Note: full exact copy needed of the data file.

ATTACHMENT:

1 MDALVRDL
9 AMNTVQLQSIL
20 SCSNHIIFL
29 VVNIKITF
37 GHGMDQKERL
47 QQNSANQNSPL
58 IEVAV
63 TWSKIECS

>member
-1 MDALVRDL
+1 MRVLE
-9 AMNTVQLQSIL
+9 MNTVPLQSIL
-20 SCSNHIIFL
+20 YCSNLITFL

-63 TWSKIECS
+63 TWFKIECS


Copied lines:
1 MDALVRDL
9 AMNTVQLQSIL
20 SCSNHIIFL
29 VVNIKITF
37 GHGMDQKERL
47 QQNSANQNSPL
58 IEVAV
63 TWSKIECS

>member
-1 MDALVRDL
+1 MRVLE
-9 AMNTVQLQSIL
+9 MNTVPLQSIL
-20 SCSNHIIFL
+20 YCSNLITFL

-63 TWSKIECS
+63 TWFKIECS